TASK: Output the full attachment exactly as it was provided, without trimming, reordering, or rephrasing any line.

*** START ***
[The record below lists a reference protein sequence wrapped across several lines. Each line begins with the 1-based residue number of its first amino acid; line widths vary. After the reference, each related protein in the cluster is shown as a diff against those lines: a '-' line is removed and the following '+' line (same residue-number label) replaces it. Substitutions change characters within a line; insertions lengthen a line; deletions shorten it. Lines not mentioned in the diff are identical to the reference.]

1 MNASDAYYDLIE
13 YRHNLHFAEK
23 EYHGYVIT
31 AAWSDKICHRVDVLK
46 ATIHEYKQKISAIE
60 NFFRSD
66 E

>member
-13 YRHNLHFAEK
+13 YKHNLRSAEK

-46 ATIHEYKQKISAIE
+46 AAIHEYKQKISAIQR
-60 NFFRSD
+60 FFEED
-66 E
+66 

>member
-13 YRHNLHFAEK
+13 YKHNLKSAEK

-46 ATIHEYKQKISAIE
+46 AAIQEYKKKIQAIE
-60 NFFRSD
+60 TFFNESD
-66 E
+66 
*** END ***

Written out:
[The record below lists a reference protein sequence wrapped across several lines. Each line begins with the 1-based residue number of its first amino acid; line widths vary. After the reference, each related protein in the cluster is shown as a diff against those lines: a '-' line is removed and the following '+' line (same residue-number label) replaces it. Substitutions change characters within a line; insertions lengthen a line; deletions shorten it. Lines not mentioned in the diff are identical to the reference.]

1 MNASDAYYDLIE
13 YRHNLHFAEK
23 EYHGYVIT
31 AAWSDKICHRVDVLK
46 ATIHEYKQKISAIE
60 NFFRSD
66 E

>member
-13 YRHNLHFAEK
+13 YKHNLRSAEK

-46 ATIHEYKQKISAIE
+46 AAIHEYKQKISAIQR
-60 NFFRSD
+60 FFEED
-66 E
+66 

>member
-13 YRHNLHFAEK
+13 YKHNLKSAEK

-46 ATIHEYKQKISAIE
+46 AAIQEYKKKIQAIE
-60 NFFRSD
+60 TFFNESD
-66 E
+66 